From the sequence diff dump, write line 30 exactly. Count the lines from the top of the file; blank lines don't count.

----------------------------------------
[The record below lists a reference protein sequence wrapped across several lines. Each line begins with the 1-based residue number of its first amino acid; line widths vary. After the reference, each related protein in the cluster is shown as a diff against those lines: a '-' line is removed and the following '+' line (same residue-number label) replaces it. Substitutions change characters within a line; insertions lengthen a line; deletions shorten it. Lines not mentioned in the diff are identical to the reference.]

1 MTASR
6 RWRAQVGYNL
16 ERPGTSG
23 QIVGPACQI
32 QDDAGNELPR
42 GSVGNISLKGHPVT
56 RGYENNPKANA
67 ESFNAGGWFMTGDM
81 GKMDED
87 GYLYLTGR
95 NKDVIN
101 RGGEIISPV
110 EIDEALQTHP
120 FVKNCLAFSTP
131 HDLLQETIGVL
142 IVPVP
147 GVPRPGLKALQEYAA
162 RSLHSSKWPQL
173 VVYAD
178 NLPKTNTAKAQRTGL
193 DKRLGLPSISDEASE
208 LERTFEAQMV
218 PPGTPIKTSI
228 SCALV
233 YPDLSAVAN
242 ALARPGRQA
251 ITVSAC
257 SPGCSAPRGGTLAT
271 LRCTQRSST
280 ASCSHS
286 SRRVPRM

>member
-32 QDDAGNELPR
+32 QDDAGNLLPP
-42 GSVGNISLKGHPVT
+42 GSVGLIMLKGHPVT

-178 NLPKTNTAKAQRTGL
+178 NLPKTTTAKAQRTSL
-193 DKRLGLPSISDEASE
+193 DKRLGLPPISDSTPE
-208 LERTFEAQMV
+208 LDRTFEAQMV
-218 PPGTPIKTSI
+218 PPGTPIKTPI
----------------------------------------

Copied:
271 LRCTQRSST